“We placed a matchbox on the carpet, fifteen feet from Barry who was holding a golf putter.  I put him through the …procedure of imagining that he was successfully striking the ball so that it should hit the matchbox on the carpet.  He duly visualised the full details on this process.    I then asked him to turn his back and (go through) the process again.


After he had done this, Barry put his imagined feat into a reality.


The result was absolute success.  At my request Barry hit the ball repeatedly – no fewer than seven times.  Each time he succeeded in striking the match box.”

Ursula Markham -


You could utilize either of These excerpts as they make great metaphors with golfing clients.


To address the aforementioned issues, golfers can utilize techniques such as "focus of attention," or "trigger" methods. The "trigger" technique can be especially useful since golfers often have a strong inclination towards ritual and habit, such as consistently placing their bag in the same position in relation to the tee. By utilizing this as a trigger, golfers can redirect their focus and emotions in a positive direction.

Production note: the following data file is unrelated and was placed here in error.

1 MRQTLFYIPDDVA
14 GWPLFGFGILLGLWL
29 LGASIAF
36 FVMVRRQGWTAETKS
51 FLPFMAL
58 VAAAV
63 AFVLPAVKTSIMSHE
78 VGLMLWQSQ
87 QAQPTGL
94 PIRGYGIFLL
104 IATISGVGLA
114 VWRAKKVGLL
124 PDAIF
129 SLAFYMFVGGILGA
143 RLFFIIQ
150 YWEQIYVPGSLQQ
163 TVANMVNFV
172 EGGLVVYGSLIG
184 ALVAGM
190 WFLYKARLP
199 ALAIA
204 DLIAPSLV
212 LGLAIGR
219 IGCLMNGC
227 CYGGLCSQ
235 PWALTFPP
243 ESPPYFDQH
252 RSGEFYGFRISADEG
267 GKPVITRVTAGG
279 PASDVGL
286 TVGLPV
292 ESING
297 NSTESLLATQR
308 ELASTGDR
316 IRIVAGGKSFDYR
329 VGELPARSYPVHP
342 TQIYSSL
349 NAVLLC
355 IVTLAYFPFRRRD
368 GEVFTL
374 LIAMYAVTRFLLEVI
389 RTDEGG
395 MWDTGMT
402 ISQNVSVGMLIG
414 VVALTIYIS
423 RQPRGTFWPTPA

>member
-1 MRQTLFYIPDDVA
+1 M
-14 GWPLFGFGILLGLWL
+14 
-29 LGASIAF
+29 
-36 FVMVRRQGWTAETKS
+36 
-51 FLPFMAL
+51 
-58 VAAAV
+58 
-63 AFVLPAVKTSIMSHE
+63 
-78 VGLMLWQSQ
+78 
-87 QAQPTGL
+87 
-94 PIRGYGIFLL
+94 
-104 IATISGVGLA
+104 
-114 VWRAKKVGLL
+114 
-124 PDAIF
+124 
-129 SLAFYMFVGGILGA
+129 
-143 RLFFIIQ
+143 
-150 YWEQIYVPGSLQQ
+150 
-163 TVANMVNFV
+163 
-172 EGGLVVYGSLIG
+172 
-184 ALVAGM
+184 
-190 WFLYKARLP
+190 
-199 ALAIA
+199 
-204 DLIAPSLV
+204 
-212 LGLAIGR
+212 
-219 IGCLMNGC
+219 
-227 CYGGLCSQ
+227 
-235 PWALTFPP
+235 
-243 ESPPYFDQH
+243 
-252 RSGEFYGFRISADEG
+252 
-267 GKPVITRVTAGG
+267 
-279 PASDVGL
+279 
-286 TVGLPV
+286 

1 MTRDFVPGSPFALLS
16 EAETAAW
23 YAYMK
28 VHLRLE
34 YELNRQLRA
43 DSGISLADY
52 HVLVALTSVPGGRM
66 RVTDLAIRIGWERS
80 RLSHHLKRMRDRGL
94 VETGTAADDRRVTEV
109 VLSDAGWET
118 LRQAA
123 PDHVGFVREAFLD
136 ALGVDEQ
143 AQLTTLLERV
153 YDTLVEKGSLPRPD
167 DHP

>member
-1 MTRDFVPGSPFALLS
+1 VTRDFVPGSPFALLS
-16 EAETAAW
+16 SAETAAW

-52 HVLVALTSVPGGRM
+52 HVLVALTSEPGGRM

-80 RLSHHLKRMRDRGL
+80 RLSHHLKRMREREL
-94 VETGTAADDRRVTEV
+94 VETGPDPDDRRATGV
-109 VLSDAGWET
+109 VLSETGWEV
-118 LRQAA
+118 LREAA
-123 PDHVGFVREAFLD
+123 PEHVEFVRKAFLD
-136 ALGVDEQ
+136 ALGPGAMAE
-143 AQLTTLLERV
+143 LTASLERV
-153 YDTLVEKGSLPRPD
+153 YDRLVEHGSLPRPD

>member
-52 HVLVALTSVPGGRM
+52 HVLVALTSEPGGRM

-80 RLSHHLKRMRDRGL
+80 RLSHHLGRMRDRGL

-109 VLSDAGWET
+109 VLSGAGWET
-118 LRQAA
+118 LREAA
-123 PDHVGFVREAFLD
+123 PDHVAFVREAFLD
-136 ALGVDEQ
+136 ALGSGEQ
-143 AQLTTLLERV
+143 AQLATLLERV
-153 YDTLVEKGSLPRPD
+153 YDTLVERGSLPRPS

The key message for golfers is to maintain complete concentration on the present shot. They can tap into their past successes and bring to mind the skills, methods, and mental attitudes that were effective then, and adapt and enhance them for the current situation.


Nevertheless, it is important to bear in mind that many of the challenges that sports clients encounter are not unique to them. These challenges can arise from the way in which our minds form associations, the adoption of negative attitudes, or patterns that were developed based on past experiences.


Case Study